In block 506, network elements or nodes are warned of impending or imminent overload. In some embodiments, DA (e.g., 310, FIGS. 3, 4) may warn nodes or network elements of the imminent overload conditions. The nodes may then adjust traffic flows to avoid the overload. In some embodiments, DA (e.g., 310, FIGS. 3, 4) may insert a Diameter overload control AVP such that other nodes in the network become aware of predicted imminent overload. The mechanism by which nodes obtain Diameter overload control information from DA (e.g., 310, FIG. 3) may include Diameter messages, SIP messages, web messages, or any other suitable protocol for carrying such information.

In block 508, additional resources may be optionally allocated, if needed. In some embodiments, allocating additional resources can include increasing capacity at existing nodes deemed affected by the predicted overload. DA (e.g., 310, FIGS. 3, 4) may signal or request more resources from a resources manager of a network. The network manager may then allocate additional resources within the network, secure additional resources via network virtualization, and/or contact alternate resources for handling the predicted overload.

By collecting, monitoring, and/or otherwise utilizing Diameter load information to predict overload conditions of one or more nodes, the potential problem of overloaded nodes and/or network failure in response to abnormal events occurring in highly populated areas may be preemptively eliminated, mitigated, or significantly reduced. In response to becoming aware of the potential overload conditions, Diameter nodes may utilize peers and/or other entities in alternate networks. Thus, preemptive Diameter overload control(s) may be implemented via communicating overload information to one or more nodes in the network and increasing awareness of the imminent overload conditions.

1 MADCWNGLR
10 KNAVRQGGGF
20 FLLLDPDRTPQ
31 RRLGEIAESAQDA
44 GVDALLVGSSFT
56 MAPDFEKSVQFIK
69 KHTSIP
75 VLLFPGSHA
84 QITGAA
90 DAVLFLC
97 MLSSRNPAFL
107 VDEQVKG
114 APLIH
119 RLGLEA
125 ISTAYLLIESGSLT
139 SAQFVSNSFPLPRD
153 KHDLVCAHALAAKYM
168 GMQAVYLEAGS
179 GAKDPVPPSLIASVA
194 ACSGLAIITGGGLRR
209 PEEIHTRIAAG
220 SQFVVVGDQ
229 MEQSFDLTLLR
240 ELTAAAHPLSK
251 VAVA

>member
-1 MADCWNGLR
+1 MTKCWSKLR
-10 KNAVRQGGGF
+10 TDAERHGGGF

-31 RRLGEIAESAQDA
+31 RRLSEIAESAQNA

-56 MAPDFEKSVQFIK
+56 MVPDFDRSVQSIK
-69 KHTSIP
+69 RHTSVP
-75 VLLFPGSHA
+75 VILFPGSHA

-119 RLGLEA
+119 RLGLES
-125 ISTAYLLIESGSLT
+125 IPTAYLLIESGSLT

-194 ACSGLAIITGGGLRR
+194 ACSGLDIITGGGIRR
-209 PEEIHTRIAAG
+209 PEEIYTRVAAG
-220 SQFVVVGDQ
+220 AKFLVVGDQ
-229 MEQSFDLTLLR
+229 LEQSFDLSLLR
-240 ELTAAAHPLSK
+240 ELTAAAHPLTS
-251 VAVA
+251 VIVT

While the methods, systems, and computer readable media have been described herein in reference to specific embodiments, features, and illustrative embodiments, it will be appreciated that the utility of the subject matter is not thus limited, but rather extends to and encompasses numerous other variations, modifications and alternative embodiments, as will suggest themselves to those of ordinary skill in the field of the present subject matter, based on the disclosure herein.

Various combinations and sub-combinations of the structures and features described herein are contemplated and will be apparent to a skilled person having knowledge of this disclosure. Any of the various features and elements as disclosed herein may be combined with one or more other disclosed features and elements unless indicated to the contrary herein. Correspondingly, the subject matter as hereinafter claimed is intended to be broadly construed and interpreted, as including all such variations, modifications and alternative embodiments, within its scope and including equivalents of the claims. It is understood that various details of the presently disclosed subject matter may be changed without departing from the scope of the presently disclosed subject matter. Furthermore, the foregoing description is for the purpose of illustration only, and not for the purpose of limitation.

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Classifications
International ClassificationH04L12/703, H04L12/801
Cooperative ClassificationH04L45/28, H04L47/127
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Owner name: ORACLE INTERNATIONAL CORPORATION, CALIFORNIA
Free format text: ASSIGNMENT OF ASSIGNORS INTEREST;ASSIGNORS:MCMURRY, SAM ERIC;CAMPBELL, BEN ALLEN;SPARKS, ROBERT JAMES;SIGNING DATES FROM 20130812 TO 20130905;REEL/FRAME:031161/0732
4 Oct 2016CCCertificate of correction